It was a special time in history when Dr. Price set out on his travels in 1931. There were groups of people in the world who still lived without modern appliances such as a refrigerator! They ate what we’ll refer to as a traditional diet. They didn’t eat food from cans, boxes or packages made in factories. Airplanes and cameras had been invented so he could visit these people and take photographs of them.

The reason that my great, great uncle wanted to visit these people was because more and more of the children he saw in his dental office in Cleveland, Ohio had cavities and crooked teeth. What is a cavity? It is a word no one wants to hear when they go to the dentist’s office. A cavity is a hole in the tooth than can grow deeper and bigger over time. He wanted to help people prevent cavities, as well as crooked teeth. So he hopped on a plane with his wife and flew to Lötschental, Switzerland where he had heard that children and their parents had beautiful teeth and were in good health. I had to practice saying Lötschental saying many times before this presentation! Dr. Price planned to find out what they were eating in this valley, far from other people. Let’s follow in his footsteps and take and adventure. Are you ready?

Once Dr. Price arrived and received permission, he lined up all the children and adults in order to examine their teeth. “Open wide!” He discovered they had almost no cavitities. Also, every single child and adult in the village had straight teeth and wide, round faces. You may not believe this: the children never brushed their teeth. They had never even seen a tooth brush. Many of the children’s teeth were covered with green slime. I know, ewwww, but they had almost no cavities! Some of the children played in really cold streams barefoot. You know what? The children were still in good health!

The people who lived in the villages made all of their own food in the valley. They didn’t have any supermarkets like we do! The only food that was brought in from the outside was salt carried in by foot. The number one food in their diet was raw milk, which came straight from their cows and goats without doing anything to it. They loved raw milk, raw cheese, raw cream and raw butter.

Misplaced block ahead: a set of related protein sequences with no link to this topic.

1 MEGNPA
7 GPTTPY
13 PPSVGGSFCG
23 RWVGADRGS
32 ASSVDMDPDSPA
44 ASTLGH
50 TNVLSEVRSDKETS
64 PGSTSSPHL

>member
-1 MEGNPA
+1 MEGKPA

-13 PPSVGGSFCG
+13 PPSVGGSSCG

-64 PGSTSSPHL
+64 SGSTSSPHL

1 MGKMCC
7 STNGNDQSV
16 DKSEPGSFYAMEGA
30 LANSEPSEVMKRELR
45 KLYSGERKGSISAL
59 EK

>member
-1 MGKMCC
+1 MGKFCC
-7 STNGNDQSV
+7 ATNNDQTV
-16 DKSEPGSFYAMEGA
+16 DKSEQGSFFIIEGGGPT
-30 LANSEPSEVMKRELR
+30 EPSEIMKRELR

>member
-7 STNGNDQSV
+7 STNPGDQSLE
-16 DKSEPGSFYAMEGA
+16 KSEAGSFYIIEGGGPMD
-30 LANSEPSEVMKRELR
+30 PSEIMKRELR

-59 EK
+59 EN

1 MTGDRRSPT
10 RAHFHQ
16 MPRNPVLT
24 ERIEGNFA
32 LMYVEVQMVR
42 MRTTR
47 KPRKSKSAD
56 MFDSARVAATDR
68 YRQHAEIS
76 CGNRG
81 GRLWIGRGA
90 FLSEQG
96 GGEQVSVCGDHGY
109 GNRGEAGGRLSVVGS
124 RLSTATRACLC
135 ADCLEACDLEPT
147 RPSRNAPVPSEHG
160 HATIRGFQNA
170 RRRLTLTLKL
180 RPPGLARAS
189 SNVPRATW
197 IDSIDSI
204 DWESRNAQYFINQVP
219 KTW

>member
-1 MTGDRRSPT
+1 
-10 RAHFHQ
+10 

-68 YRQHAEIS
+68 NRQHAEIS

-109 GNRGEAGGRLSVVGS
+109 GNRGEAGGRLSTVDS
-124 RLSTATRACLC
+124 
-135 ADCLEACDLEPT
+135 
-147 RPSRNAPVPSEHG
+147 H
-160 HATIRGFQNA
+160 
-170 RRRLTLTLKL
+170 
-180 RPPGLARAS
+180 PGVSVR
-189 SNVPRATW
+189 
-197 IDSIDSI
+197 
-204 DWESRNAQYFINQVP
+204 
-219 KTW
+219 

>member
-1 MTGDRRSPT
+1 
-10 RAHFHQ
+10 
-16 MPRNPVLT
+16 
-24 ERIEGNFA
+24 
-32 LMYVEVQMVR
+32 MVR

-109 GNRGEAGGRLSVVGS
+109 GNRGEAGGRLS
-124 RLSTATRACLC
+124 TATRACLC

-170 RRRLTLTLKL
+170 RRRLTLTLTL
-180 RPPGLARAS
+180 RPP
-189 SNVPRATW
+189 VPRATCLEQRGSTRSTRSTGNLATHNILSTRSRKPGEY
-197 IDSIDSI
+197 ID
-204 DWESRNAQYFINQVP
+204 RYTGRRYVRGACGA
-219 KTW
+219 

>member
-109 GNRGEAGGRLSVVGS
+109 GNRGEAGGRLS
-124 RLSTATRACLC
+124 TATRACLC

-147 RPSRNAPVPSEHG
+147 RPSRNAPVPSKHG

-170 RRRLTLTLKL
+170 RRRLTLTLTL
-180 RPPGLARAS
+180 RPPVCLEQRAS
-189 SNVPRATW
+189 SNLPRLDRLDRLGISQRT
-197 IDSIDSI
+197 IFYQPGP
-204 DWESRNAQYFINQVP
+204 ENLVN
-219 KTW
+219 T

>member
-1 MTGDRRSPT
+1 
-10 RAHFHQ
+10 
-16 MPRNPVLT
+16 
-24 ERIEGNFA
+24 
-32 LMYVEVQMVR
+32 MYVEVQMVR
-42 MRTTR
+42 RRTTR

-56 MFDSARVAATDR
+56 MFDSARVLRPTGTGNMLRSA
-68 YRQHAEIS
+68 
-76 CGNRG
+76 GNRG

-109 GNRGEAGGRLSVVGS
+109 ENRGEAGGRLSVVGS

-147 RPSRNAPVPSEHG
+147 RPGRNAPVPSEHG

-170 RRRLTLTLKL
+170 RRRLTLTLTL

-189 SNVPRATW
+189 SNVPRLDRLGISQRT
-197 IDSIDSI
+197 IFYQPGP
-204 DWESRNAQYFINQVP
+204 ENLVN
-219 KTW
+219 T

They also made a very thick sourdough rye bread from carefully prepared grains. They had meat about once a week. They ate the whole animal. They also ate some vegetables during the summer. A typical lunch for the children was a thick slice of rye bread and a thick slice of Swiss cheese. They especially loved the butter that came from the cows when they first started to eat grass in the spring. It was orange not yellow! They thought that this butter was very important for growing children like us. I always say that everything is better with butter.

While in Switzerland, Dr. Price not only visited Lötschental, which you see here, he also visited Swiss villages that had access to stores by road. These stores sold foods made from white sugar and white flour. They also sold pastries, jams and jellies, canned condensed milk, canned foods and vegetables oils. These were not the same foods that the healthy people in Lötschental ate. What do you think happened to the those who ate the store-bought foods?

Did you guess? Many of them had cavities! Also, if the store had been there long enough, the children born to the parents who were eating that store food had crooked teeth. Their teeth were coming in overlapping, crowded and twisted. Their faces were more narrow than those of the children Dr. Price had seen in Lötschental. They were shaped more like an oval than a circle. So, what my great, great uncle learned is that those who ate traditional foods had enough room in their mouths for straight teeth to come in and had almost no cavities.

I will add, beyond what Andrew Price shares, that those who ate foods made with white sugar and white flour, as well as the other “displacing foods of modern commerce” as Dr. Price described them, consistently had cavities. Within one generation, dental deformities developed because of the narrowing of their faces. This was true time and again in every place Dr. Price visited, whether he observed the natives on the coast of Scotland, Eskimos in Alaska and Canada, the native Americans in the Florida Everglades, South Sea Islanders, Aborigines in Australia, Maoris in New Zealand, Peruvian and Amazonian Indians or tribesmen in Africa. They ate a wide variety of different diets but, as long as they ate their traditional diet, they exhibited health and wholeness in mind, body, spirit and emotions. As Sally Fallon Morell, author of Nourishing Traditions, and President of the Weston A. Price Foundation explains in her PowerPoint on traditional diets: